You're not realizing that we never saw the Ferrari's pace this weekend because Vettel was on the back foot and had very little running. He was off his game this weekend and was out-performed by Kimi in the race.


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PostPosted: Sun Oct 22, 2017 9:08 pm 
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sandman1347 wrote:
Lotus49 wrote:
mikeyg123 wrote:
KingVoid wrote:
Image

Safe to say that it's not even debatable anymore.


Where is Bottas?

Clearly slower than Kimi.... What does that usually mean?


That he's slower?. We're not in the first quarter of the season anymore and Bottas is really struggling.

Clear Merc track this weekend. The threw Bottas under the bus a bit though by leaving him out so long I think but Kimi had a great race today and was closer to Seb than Bottas was to Lewis all weekend.

That perception comes purely from Hamilton's performance. On clear Merc tracks like Monza and Baku, you don't see Vettel out-qualify Bottas and you certainly don't see Kimi faster than him during the race.

This is not about the car. It's about two things primarily; the fact that Hamilton is extremely strong here and the fact that Vettel got very little running on Friday and was on the back foot both yesterday and today. Raikkonen was quicker than him in the race and yet both were easily quicker than Bottas.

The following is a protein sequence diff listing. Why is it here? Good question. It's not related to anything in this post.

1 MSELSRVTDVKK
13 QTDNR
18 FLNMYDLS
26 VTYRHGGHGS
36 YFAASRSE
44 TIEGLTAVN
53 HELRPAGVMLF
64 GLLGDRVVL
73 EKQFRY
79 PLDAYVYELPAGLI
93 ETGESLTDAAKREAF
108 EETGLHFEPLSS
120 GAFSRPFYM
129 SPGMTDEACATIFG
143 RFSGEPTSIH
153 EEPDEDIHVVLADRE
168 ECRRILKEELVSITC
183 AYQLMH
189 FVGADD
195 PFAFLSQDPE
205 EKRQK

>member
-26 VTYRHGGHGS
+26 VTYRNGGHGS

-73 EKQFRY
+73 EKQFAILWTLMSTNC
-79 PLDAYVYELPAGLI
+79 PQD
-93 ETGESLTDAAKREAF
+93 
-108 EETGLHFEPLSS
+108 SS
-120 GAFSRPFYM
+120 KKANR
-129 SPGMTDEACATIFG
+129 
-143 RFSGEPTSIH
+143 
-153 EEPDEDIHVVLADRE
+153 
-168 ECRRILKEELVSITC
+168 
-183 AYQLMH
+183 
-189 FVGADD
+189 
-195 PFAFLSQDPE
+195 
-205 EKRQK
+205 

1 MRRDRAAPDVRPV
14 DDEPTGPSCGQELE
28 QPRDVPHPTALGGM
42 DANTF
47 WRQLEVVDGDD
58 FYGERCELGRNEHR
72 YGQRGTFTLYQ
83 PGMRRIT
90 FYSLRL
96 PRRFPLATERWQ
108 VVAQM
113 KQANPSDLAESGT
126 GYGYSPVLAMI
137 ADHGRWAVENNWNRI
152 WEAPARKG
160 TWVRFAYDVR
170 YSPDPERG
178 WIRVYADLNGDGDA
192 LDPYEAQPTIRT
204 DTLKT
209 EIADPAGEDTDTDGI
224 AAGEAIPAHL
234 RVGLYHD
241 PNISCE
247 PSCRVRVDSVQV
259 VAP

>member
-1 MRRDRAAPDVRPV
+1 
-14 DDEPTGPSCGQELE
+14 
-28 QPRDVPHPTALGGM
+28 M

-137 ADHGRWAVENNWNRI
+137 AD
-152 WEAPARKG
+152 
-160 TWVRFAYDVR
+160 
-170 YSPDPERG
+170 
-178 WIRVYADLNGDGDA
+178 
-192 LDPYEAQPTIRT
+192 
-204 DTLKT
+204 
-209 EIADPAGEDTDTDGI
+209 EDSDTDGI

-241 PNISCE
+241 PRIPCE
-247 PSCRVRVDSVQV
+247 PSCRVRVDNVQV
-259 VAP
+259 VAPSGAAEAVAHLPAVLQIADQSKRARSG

It comes from the whole weekend. Quali where Lewis should have had a 3.5-4ths advantage(Which is between what he quoted his mechanics predicted) and then the race where the Mercedes which is the worst car in dirty air stick to the rear of the Ferrari and passed easily. You simply can't do that without a big pace advantage.

Built a 5s gap the team threw away and built another 9s gap on what was arguably the slower strategy. It's a clearer "win" than Hungary or Monaco which are treated as slam dunk Ferrari tracks to be fair.

This was Malaysia in reverse and they're still trading blows track to track. Mexico could be completely different.

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PostPosted: Sun Oct 22, 2017 9:08 pm 
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Paolo_Lasardi wrote:
Both Ferraris quicker than Bottas, on old and on new tyres. Could it be Hamilton making the difference?
;)

It could be... the same as it could have been Vettel making the difference in most circuits this season since Kimi has usually finished behind both Mercedes.


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PostPosted: Sun Oct 22, 2017 9:11 pm